I found as I went through this that every time I solved a free response problem or walked through a derivation, I found slightly different methods of solving the problem.  Some were smoother than others; some were longer than others.  Even though my final passes were usually “cleaner” than my initial solutions, I tried to stick with my initial solutions in the videos to better mirror the approach students might take.

Even with all that preparation, the recording sessions were still quite stressful.  In walking through the lessons, there were technical components to the presentation that were fairly unforgiving.  Hit the wrong button in the wrong order and you’d have to start all over again.  Switch colors and then switch slides before writing and you’d have to do it all over again. Cough, sneeze, or forget where you are in a lecture or stump yourself — you got it, do it all again.  Thankfully, I’d had quite a bit of experience in this sort of thing from my previous trip out to LA to record the AP-1/2 series, so the amount of “re-do” work was kept to a minimum due to all that preparation.  But recording four hours of video lessons sure felt like a 12+ hour day.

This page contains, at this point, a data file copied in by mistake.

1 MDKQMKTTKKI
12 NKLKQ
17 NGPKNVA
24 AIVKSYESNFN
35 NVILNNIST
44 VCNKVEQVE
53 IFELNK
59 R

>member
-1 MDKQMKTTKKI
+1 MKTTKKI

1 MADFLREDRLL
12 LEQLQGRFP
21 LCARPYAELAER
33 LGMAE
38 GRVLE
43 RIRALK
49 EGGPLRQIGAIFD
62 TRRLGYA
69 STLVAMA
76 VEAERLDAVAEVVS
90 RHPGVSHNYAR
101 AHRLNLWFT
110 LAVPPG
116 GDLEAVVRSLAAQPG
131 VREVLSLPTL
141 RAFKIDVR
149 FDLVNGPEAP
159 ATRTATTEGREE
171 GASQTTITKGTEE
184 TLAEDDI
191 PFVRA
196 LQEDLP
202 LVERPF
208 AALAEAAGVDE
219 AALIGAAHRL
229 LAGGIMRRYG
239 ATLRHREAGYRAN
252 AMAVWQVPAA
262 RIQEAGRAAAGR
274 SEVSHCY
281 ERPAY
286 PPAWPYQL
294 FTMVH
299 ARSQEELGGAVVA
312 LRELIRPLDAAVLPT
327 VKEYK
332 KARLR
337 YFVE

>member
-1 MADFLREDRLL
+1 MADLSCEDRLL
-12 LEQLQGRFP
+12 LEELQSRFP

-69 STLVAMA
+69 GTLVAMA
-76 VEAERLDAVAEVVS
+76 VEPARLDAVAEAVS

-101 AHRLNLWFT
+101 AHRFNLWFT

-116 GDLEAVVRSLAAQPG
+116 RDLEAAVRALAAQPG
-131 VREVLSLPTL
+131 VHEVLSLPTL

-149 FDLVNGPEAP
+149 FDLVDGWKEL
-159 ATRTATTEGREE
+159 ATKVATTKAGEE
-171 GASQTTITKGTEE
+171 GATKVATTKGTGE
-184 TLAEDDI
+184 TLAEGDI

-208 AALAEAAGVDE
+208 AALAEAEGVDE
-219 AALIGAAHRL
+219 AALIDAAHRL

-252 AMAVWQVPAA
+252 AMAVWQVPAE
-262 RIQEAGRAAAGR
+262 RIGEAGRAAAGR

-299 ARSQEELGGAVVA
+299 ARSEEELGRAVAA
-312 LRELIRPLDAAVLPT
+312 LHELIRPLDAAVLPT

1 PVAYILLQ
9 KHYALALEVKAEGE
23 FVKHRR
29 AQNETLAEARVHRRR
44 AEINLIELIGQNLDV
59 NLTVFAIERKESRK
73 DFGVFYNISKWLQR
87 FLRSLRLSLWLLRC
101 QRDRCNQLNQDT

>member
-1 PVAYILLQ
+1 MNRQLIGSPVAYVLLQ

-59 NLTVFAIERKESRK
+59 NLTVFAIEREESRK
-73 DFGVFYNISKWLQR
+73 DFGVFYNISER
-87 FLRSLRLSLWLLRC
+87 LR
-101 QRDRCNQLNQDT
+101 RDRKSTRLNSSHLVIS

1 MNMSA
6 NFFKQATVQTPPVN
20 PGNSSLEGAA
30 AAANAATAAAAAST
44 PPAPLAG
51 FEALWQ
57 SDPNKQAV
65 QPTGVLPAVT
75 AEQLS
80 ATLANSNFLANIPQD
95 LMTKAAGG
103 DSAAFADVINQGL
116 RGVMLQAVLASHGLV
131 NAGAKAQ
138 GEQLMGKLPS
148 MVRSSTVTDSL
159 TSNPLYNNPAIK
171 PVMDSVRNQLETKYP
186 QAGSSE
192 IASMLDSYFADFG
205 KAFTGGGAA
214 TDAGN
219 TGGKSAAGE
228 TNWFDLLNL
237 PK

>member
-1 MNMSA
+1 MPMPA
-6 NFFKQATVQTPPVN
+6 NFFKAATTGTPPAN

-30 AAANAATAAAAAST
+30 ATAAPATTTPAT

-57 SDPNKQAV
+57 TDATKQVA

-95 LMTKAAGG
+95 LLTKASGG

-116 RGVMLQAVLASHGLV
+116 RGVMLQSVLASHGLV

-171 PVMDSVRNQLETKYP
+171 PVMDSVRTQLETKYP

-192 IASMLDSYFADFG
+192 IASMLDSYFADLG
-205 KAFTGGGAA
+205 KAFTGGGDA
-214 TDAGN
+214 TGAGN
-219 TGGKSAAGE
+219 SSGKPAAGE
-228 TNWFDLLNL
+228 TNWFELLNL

In addition, I still found the AP-C material challenging.  In my classroom, I prepare with 42-minute lessons, and the longest I ever lecture in a row is one entire 42-minute period (and I try to avoid that like the plague).  Here, the lessons are straight lecture, with no breaks, no edits, no room for error.  That leaves a lot of material to have down cold while also dealing with technical concerns.  My detailed noted were invaluable, and I referred to them throughout my lectures to make sure I covered all the salient points in each slide, as well as having calculations pre-solved, as opposed to making viewers wait while I punched numbed into my calculator.  With my preparation, my time between lessons was approximately 10 minutes or so to get a quick drink, review the slides for the next lesson for any last-minute issues, and allow the technical folks to prepare the studio for the next round.  Others in the studio, however, would take extended time between recording lessons in order to prepare.  They had the luxury as they were fairly local to the studios, and could spread their recording work out over months.